Travelers Diarrhea (TD)
- TD is the most common illness affecting travelers.
- Attacks range from 30-70% depending mostly on the area.
- High risk areas: Asia, Middle East, Africa, Mexico and Central and South America.
- Bacteria cause approximately 80% of TD cases, primarily E. Coli.
- The primary source of infection is ingestion of fecally contaminated food or water.
- Poor Hygiene in local restaurants is largest contributor. Poorly educated regarding food sanitation.
- You can prevent by washing hands, following drinking water precautions and making smart food choices.
- Common symptoms are diarrhea, abdominal cramping, bloating, nausea/vomiting, fever, urgency, and malaise.
- Most cases are benign and resolve in 1-2 days without treatment. TD is rarely life-threatening. The natural history of TD is that 90% of cases resolve within 1 week, and 98% resolve within 1 month.
- You may have repeat bouts with other contaminants.
Preventive Measures for FOOD SAFETY:
- Avoid street-vendor food and unhygienic eating establishments.
- Avoid eating raw or undercooked eggs, meat and seafood.
- Avoid eating raw fruits (oranges, bananas, avocados) unless YOU peel them.
- Avoid uncooked vegetables (including salad) especially in questionable locations.
- Unpasteurized milk and dairy products (chesses) are associated with increased risk.
- If handled properly, well-cooked and packaged foods usually are safe.
- Wash your hands before eating…every time!
Preventive Measures for WATER SAFETY:
- Drink only bottled water or commercially sealed beverages.
- Ensure cap has intact seal.
- Avoid Ice cubes
- Do not avoid drinking fluids, as you risk dehydration….Drink safe!
- If in doubt, boil for at least 5 minutes or use a water filter or purification tablets
- Brush teeth with bottled water
Treatment Measures for Travelers’ Diarrhea:
- TD usually is a self-limited disorder and often resolves without specific treatment.
- Oral rehydration is recommended to replace lost fluids and electrolytes.
- Clear liquids are best (water, apple/cranberry/grape juices, ginger ale or other clear carbonated drinks from safe containers, clear sports drinks, clear broth).
- Travelers who develop three or more loose stools in an 8-hour period---especially if associated with nausea, vomiting, abdominal cramps, fever, or blood in stools---may benefit from antibiotics.
- Commonly prescribed regimens are 500 mg of ciprofloxacin twice a day for 3-5 days.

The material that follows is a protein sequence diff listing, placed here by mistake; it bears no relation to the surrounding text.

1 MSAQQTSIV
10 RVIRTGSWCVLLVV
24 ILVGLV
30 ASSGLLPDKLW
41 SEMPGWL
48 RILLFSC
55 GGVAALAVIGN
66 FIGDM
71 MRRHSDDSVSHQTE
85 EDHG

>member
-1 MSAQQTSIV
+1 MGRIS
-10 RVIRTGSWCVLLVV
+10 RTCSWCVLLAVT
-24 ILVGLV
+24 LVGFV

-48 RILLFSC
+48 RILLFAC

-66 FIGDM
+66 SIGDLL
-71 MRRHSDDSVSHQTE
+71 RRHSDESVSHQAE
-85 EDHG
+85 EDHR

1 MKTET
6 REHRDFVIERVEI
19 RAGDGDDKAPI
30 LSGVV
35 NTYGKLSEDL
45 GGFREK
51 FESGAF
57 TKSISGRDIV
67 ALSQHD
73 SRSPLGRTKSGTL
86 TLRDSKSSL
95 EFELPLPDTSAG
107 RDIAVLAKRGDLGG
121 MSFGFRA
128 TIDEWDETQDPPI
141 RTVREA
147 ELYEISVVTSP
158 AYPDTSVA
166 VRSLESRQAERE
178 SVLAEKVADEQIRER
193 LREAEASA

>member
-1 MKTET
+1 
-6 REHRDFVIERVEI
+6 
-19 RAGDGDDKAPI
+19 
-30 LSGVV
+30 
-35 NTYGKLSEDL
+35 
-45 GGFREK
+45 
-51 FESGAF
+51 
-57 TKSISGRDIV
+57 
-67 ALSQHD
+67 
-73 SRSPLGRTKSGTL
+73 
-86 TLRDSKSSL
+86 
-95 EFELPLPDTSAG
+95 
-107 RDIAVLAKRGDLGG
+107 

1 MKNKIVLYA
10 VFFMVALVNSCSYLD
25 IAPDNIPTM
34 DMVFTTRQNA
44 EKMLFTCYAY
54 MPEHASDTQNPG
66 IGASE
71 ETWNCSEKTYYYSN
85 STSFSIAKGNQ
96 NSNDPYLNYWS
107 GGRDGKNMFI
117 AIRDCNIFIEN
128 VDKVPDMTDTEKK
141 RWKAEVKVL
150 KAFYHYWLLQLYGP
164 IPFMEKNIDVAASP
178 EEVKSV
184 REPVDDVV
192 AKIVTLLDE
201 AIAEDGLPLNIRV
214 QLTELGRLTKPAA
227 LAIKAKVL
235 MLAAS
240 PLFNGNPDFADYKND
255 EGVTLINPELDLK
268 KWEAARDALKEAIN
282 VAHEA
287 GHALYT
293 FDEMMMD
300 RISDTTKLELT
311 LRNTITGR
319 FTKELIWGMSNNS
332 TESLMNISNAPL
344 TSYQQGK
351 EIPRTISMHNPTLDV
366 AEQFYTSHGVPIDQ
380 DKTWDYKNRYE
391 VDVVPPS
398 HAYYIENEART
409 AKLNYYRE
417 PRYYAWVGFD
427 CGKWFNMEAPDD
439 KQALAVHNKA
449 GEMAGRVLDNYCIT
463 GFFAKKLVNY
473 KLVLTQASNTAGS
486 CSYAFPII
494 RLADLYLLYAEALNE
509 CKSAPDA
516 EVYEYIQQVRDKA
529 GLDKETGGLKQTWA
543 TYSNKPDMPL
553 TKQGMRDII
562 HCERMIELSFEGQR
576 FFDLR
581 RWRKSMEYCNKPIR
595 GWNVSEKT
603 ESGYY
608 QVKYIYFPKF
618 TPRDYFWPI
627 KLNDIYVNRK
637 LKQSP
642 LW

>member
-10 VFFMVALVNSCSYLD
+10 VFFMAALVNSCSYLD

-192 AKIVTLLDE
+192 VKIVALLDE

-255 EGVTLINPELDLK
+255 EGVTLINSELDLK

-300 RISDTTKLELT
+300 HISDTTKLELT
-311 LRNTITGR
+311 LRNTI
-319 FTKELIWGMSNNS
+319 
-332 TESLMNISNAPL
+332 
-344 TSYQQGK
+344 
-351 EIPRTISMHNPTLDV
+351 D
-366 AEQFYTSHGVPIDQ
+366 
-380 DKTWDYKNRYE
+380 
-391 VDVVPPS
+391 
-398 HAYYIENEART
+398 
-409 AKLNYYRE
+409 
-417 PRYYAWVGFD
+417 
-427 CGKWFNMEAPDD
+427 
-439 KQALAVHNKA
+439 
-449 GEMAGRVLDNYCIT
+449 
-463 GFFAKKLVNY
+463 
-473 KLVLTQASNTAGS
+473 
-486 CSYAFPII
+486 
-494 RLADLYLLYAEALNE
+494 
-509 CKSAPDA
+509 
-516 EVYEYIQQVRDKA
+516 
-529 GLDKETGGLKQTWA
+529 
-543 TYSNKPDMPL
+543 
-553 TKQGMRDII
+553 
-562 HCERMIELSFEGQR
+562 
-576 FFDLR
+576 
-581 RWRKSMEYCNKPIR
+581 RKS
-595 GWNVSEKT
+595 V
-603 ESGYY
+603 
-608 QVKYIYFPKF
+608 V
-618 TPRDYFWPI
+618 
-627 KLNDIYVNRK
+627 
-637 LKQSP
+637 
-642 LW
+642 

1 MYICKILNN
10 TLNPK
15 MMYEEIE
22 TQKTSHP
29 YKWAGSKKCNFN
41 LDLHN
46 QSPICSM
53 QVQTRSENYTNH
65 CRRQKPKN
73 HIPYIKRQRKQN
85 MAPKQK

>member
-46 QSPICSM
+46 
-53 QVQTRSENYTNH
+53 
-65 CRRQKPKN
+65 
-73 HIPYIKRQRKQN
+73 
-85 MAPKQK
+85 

- Over-the-counter Pepto-Bismol or Immodium, as directed, should help to solidify stools.
- Make sure you have the appropriate information and medications to treat TD before you leave!!
**If diarrhea becomes severe — or if diarrhea is bloody, or fever occurs with shaking chills, or abdominal pain becomes marked, or diarrhea persists for more than 72 hours — Seek medical treatment!
Mosquito Borne Diseases:
- MALARIA is one of the most frequent problems faced by travelers to the tropics and sub-tropics. It is transmitted through the bite of infected mosquitoes and occasionally through blood transmission. The mosquito-borne infection is most common in Central and South America, Africa, India, Southeast Asia, the Middle East, and the South Pacific Islands. Four different forms of malaria have a variety of impacts from fever and chills, to vomiting and diarrhea. Untreated, serious infection can lead to death. Infection usually occurs between dusk and dawn. Symptoms will occur 7-9 days after bite. Travelers can protect themselves from insect borne disease by wearing long sleeved shirts and slacks and using insect repellent. Preventive medication is recommended when traveling to areas where malaria is present. The type of medication used depends upon the region of travel and a prescription is necessary. Anti-malarial drugs are taken in pill form, either daily or weekly 1-2 weeks prior to departure, and continue for 1-4 weeks after leaving the area. Cost can vary and depend upon region of travel, length of stay, and drug resistant strains of malaria. It is imperative to complete ALL ordered medications.
**No antimalarial is 100% effective and must be combined with use of personal protective measures, such as using insect repellent with 30-50% DEET, wearing long sleeved shirt/pants and sleeping with nets or in mosquito free settings. Mosquitos are most active at dusk and dawn.
- DENGUE FEVER is the most common cause of fever in travelers returning from the Caribbean, Central America, and South Central Asia. This disease is spread through the bites of infected mosquitoes and cannot be spread person to person. Dengue virus is present in all tropical and many subtropical areas worldwide. The mosquitoes that carry dengue bite most often in the morning and evening and during hot, wet times of the year. However, they can bite and spread infection all year long and at any time of day. Common symptoms include fever, headache, pain behind the eyes, joint pain, rash, nausea/vomiting, easy bruising or bleeding from nose/gums. Severe dengue can be fatal, but with good treatment, less than 1% of patients die from dengue. People who have had dengue before may get severe dengue if they are infected again. Travelers can reduce their risk of dengue infection by using personal protective measures to prevent mosquito bites (see malaria above). For up to date information on specific areas, see the Dengue Map on the CDC website. There is no vaccination.
What to do if you Become Sick of Injured
SEE A DOCTOR IMMEDIATELY IF YOU:
- Have Diarrhea AND a fever above 102F
- Have bloody Diarrhea
- Are visiting a marlaria-risk country and develop flu-like illness or fever
- Are bitten or scratched by an animal
- Have been in a car accident
- Have been seriously injured
- Are Sexually assaulted